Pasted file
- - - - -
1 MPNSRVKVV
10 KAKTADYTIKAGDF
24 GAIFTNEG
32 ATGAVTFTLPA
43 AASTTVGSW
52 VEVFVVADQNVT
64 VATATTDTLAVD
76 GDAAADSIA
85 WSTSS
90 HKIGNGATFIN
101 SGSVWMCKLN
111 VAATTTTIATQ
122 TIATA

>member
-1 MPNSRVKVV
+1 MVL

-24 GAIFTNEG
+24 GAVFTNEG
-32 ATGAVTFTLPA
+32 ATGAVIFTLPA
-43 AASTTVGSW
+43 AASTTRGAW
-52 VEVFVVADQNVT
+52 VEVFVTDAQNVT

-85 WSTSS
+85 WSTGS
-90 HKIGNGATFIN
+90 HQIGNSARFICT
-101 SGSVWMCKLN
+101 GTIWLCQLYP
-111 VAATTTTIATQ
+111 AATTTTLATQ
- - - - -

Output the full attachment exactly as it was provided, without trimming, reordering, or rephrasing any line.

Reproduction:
1 MPNSRVKVV
10 KAKTADYTIKAGDF
24 GAIFTNEG
32 ATGAVTFTLPA
43 AASTTVGSW
52 VEVFVVADQNVT
64 VATATTDTLAVD
76 GDAAADSIA
85 WSTSS
90 HKIGNGATFIN
101 SGSVWMCKLN
111 VAATTTTIATQ
122 TIATA

>member
-1 MPNSRVKVV
+1 MVL

-24 GAIFTNEG
+24 GAVFTNEG
-32 ATGAVTFTLPA
+32 ATGAVIFTLPA
-43 AASTTVGSW
+43 AASTTRGAW
-52 VEVFVVADQNVT
+52 VEVFVTDAQNVT

-85 WSTSS
+85 WSTGS
-90 HKIGNGATFIN
+90 HQIGNSARFICT
-101 SGSVWMCKLN
+101 GTIWLCQLYP
-111 VAATTTTIATQ
+111 AATTTTLATQ